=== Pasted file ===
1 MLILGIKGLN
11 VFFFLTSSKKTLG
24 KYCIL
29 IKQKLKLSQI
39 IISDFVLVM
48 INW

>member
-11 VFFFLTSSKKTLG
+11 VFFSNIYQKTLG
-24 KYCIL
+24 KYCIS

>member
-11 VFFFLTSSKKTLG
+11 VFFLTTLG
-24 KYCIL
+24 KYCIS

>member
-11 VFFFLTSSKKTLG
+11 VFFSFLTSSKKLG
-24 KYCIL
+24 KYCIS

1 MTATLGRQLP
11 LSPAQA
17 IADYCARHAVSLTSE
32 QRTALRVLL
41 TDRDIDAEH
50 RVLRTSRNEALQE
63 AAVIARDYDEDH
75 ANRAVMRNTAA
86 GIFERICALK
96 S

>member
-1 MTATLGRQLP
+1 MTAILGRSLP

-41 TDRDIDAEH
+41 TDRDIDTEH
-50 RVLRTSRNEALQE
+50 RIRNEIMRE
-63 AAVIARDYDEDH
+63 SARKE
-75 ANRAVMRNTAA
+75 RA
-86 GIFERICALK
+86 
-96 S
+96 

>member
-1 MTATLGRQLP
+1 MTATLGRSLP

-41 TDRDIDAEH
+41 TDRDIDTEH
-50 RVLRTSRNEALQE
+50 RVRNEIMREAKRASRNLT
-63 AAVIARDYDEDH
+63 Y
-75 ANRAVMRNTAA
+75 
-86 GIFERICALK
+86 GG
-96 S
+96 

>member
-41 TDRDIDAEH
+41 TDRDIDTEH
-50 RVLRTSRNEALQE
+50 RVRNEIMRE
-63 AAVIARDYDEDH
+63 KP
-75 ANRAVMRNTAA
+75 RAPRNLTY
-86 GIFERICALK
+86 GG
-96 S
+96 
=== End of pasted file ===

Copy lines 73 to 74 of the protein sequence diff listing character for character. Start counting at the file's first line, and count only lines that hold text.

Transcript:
-96 S
+96 